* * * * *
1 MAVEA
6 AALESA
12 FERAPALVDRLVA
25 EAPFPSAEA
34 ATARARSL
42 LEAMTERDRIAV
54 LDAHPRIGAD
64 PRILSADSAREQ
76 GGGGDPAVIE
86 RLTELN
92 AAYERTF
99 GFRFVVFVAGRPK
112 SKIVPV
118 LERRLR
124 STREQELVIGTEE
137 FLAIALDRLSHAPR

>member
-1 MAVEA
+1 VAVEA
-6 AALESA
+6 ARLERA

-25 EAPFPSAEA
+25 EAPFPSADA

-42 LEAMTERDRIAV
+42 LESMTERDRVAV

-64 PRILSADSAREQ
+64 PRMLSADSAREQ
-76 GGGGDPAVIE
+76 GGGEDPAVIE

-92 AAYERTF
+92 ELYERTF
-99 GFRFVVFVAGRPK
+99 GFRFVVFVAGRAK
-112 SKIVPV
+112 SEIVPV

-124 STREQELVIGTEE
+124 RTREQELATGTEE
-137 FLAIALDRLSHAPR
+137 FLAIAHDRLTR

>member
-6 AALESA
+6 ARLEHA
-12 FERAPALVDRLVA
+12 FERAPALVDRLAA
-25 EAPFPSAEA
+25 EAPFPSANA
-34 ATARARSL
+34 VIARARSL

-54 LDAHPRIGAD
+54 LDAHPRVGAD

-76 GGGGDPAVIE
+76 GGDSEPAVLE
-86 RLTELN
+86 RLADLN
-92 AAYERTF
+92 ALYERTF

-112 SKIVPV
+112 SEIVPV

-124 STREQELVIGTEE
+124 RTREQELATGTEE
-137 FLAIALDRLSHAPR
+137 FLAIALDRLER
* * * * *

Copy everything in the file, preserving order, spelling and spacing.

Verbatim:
1 MAVEA
6 AALESA
12 FERAPALVDRLVA
25 EAPFPSAEA
34 ATARARSL
42 LEAMTERDRIAV
54 LDAHPRIGAD
64 PRILSADSAREQ
76 GGGGDPAVIE
86 RLTELN
92 AAYERTF
99 GFRFVVFVAGRPK
112 SKIVPV
118 LERRLR
124 STREQELVIGTEE
137 FLAIALDRLSHAPR

>member
-1 MAVEA
+1 VAVEA
-6 AALESA
+6 ARLERA

-25 EAPFPSAEA
+25 EAPFPSADA

-42 LEAMTERDRIAV
+42 LESMTERDRVAV

-64 PRILSADSAREQ
+64 PRMLSADSAREQ
-76 GGGGDPAVIE
+76 GGGEDPAVIE

-92 AAYERTF
+92 ELYERTF
-99 GFRFVVFVAGRPK
+99 GFRFVVFVAGRAK
-112 SKIVPV
+112 SEIVPV

-124 STREQELVIGTEE
+124 RTREQELATGTEE
-137 FLAIALDRLSHAPR
+137 FLAIAHDRLTR

>member
-6 AALESA
+6 ARLEHA
-12 FERAPALVDRLVA
+12 FERAPALVDRLAA
-25 EAPFPSAEA
+25 EAPFPSANA
-34 ATARARSL
+34 VIARARSL

-54 LDAHPRIGAD
+54 LDAHPRVGAD

-76 GGGGDPAVIE
+76 GGDSEPAVLE
-86 RLTELN
+86 RLADLN
-92 AAYERTF
+92 ALYERTF

-112 SKIVPV
+112 SEIVPV

-124 STREQELVIGTEE
+124 RTREQELATGTEE
-137 FLAIALDRLSHAPR
+137 FLAIALDRLER